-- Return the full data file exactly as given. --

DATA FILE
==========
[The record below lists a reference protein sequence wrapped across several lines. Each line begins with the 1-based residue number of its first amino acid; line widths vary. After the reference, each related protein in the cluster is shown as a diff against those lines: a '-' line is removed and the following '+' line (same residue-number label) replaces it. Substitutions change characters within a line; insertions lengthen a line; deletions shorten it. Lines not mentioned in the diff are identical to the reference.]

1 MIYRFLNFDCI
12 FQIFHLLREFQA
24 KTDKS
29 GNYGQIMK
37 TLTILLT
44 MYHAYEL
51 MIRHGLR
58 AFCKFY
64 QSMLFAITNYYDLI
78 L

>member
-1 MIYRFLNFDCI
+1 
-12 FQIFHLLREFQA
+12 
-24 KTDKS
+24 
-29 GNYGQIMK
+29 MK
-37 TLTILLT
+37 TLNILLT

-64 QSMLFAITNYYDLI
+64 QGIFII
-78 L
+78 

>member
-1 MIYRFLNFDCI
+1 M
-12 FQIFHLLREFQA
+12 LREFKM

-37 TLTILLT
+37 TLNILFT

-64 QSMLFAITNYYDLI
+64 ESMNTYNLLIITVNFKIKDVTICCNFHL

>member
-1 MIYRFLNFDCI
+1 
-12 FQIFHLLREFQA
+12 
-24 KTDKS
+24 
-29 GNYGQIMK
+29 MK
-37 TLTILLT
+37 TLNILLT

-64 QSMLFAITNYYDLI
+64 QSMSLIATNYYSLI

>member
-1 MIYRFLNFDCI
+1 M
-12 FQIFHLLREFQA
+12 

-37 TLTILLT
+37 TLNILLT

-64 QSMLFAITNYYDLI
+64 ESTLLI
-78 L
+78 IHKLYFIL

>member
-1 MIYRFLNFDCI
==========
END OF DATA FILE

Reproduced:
[The record below lists a reference protein sequence wrapped across several lines. Each line begins with the 1-based residue number of its first amino acid; line widths vary. After the reference, each related protein in the cluster is shown as a diff against those lines: a '-' line is removed and the following '+' line (same residue-number label) replaces it. Substitutions change characters within a line; insertions lengthen a line; deletions shorten it. Lines not mentioned in the diff are identical to the reference.]

1 MIYRFLNFDCI
12 FQIFHLLREFQA
24 KTDKS
29 GNYGQIMK
37 TLTILLT
44 MYHAYEL
51 MIRHGLR
58 AFCKFY
64 QSMLFAITNYYDLI
78 L

>member
-1 MIYRFLNFDCI
+1 
-12 FQIFHLLREFQA
+12 
-24 KTDKS
+24 
-29 GNYGQIMK
+29 MK
-37 TLTILLT
+37 TLNILLT

-64 QSMLFAITNYYDLI
+64 QGIFII
-78 L
+78 

>member
-1 MIYRFLNFDCI
+1 M
-12 FQIFHLLREFQA
+12 LREFKM

-37 TLTILLT
+37 TLNILFT

-64 QSMLFAITNYYDLI
+64 ESMNTYNLLIITVNFKIKDVTICCNFHL

>member
-1 MIYRFLNFDCI
+1 
-12 FQIFHLLREFQA
+12 
-24 KTDKS
+24 
-29 GNYGQIMK
+29 MK
-37 TLTILLT
+37 TLNILLT

-64 QSMLFAITNYYDLI
+64 QSMSLIATNYYSLI

>member
-1 MIYRFLNFDCI
+1 M
-12 FQIFHLLREFQA
+12 

-37 TLTILLT
+37 TLNILLT

-64 QSMLFAITNYYDLI
+64 ESTLLI
-78 L
+78 IHKLYFIL

>member
-1 MIYRFLNFDCI